Erich Remarque’s All Quiet on the Western Front is the story of young man’s experience in World War I. The central theme of the story is the destructive power of war on the human identity. The main character, Paul Baumer, is transformed by what he experiences in the trenches on the front lines of the war.
The following would be a good point of intervention for a short story that expands on this storyline: At one point in the story, in chapter seven, Baumer is home on leave. The story demonstrates his transformation in this chapter by showing how estranged Paul has become from his family. The war has changed him so much that he can no longer relate to them, and his visit is not a happy one. During his stay, his father takes him out (wanting to show off his soldier-son) to a get-together with some other older men. As Paul listens to them, he realizes how far he has grown apart from the people of his town, and he also realizes how unrealistic their view of war is. To them it is just a matter of strategy and camaraderie. But to Paul it is life and death and the loss of the identity he had before the war. Paul does not attempt to change their ideas about the war or make them see his side of the war, he simply stops participating in the discussion.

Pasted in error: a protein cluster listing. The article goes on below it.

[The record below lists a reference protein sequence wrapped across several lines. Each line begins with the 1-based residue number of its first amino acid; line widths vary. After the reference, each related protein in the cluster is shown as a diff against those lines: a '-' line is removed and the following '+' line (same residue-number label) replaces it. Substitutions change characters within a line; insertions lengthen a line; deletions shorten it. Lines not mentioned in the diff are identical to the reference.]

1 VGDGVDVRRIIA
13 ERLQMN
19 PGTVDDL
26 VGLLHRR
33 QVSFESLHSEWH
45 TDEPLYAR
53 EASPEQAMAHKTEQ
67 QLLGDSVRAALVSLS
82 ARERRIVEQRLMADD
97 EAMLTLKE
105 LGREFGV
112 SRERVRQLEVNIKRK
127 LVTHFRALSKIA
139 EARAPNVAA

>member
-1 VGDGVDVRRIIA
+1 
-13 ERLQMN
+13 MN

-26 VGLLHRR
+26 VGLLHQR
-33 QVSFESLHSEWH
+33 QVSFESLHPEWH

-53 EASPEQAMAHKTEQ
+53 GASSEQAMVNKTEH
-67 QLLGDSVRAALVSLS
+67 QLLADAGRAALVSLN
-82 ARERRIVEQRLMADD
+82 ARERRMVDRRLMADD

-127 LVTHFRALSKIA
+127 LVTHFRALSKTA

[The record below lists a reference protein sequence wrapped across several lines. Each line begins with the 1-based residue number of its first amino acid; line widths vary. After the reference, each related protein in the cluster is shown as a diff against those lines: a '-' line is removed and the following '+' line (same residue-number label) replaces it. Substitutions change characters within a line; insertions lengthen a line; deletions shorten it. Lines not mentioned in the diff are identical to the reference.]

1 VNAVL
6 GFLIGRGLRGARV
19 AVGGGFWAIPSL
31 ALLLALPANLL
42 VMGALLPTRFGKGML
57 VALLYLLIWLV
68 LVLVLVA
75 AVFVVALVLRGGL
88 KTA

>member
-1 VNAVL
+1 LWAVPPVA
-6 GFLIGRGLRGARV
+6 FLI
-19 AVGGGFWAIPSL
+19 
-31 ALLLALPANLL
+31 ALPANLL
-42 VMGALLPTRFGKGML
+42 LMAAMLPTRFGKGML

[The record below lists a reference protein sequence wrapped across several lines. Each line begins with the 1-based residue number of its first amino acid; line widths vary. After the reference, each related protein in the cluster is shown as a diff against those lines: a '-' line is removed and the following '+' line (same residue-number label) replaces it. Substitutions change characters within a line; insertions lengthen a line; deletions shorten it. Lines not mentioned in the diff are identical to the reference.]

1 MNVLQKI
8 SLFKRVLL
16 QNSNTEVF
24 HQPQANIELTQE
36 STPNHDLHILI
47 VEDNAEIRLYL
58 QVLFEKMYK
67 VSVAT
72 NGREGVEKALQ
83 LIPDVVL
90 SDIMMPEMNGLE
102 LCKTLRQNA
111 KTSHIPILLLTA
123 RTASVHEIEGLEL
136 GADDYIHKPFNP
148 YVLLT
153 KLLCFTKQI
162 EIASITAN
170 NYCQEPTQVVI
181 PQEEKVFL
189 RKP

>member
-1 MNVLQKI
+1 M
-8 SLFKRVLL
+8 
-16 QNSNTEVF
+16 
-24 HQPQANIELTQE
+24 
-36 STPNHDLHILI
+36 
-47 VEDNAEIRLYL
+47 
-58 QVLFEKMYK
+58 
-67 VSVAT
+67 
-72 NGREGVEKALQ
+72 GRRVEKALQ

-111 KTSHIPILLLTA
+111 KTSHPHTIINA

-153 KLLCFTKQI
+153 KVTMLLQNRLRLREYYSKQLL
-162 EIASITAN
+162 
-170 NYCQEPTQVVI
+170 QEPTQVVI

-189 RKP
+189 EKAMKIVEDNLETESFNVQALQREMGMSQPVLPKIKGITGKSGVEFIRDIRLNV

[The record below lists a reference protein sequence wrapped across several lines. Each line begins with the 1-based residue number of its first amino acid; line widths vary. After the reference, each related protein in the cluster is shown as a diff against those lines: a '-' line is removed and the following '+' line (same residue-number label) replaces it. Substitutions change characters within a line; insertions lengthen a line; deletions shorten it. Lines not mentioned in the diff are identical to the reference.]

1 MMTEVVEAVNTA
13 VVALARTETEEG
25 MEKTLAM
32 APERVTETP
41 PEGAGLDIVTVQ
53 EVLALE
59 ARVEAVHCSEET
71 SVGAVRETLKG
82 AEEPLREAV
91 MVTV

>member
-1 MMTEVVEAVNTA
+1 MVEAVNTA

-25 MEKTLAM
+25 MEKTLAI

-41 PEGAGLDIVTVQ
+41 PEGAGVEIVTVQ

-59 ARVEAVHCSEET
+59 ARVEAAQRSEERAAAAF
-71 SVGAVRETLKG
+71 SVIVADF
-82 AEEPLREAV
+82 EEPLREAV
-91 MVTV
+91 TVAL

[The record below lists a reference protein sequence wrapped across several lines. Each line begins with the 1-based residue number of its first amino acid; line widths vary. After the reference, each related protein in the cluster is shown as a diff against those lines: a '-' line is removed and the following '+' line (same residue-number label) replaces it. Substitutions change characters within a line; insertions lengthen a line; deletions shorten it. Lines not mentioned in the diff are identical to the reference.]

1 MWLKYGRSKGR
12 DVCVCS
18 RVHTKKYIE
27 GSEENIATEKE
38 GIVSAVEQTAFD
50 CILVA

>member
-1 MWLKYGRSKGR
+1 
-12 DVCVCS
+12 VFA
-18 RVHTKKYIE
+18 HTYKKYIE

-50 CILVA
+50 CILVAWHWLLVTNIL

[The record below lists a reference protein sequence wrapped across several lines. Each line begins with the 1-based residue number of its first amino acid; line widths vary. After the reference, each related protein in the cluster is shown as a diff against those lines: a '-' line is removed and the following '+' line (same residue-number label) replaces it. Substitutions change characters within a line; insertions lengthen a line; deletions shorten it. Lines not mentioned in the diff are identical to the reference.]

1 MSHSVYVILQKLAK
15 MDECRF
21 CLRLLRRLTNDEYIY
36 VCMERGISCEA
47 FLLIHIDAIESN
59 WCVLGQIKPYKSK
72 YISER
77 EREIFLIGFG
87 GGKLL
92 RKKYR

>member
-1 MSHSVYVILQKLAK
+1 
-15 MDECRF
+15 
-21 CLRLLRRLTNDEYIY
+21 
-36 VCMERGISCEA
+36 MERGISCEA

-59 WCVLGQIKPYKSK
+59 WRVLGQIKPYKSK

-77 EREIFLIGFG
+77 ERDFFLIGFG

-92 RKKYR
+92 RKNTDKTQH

Suppose Paul were to tell the old men about what he went through in graphic detail? Could they be dissuaded from their romantic view of war? Could they begin to understand how Paul feels? This could actually serve as a story within the story, and as Paul narrates a previously unknown event from the war to his father’s friends the reader would experience the story at the same time.